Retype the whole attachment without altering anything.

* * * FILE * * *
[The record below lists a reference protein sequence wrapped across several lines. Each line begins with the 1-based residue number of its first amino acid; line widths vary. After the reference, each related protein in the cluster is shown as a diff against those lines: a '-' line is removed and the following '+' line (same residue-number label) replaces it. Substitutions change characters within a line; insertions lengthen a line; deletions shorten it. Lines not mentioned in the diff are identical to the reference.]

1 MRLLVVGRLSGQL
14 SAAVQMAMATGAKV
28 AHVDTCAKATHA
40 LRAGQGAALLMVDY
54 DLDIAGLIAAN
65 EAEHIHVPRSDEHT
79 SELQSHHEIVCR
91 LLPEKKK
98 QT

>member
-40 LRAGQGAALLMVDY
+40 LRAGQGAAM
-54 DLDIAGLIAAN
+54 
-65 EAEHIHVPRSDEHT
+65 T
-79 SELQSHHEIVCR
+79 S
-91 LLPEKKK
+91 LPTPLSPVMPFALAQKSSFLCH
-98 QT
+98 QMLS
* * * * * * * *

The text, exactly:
[The record below lists a reference protein sequence wrapped across several lines. Each line begins with the 1-based residue number of its first amino acid; line widths vary. After the reference, each related protein in the cluster is shown as a diff against those lines: a '-' line is removed and the following '+' line (same residue-number label) replaces it. Substitutions change characters within a line; insertions lengthen a line; deletions shorten it. Lines not mentioned in the diff are identical to the reference.]

1 MRLLVVGRLSGQL
14 SAAVQMAMATGAKV
28 AHVDTCAKATHA
40 LRAGQGAALLMVDY
54 DLDIAGLIAAN
65 EAEHIHVPRSDEHT
79 SELQSHHEIVCR
91 LLPEKKK
98 QT

>member
-40 LRAGQGAALLMVDY
+40 LRAGQGAAM
-54 DLDIAGLIAAN
+54 
-65 EAEHIHVPRSDEHT
+65 T
-79 SELQSHHEIVCR
+79 S
-91 LLPEKKK
+91 LPTPLSPVMPFALAQKSSFLCH
-98 QT
+98 QMLS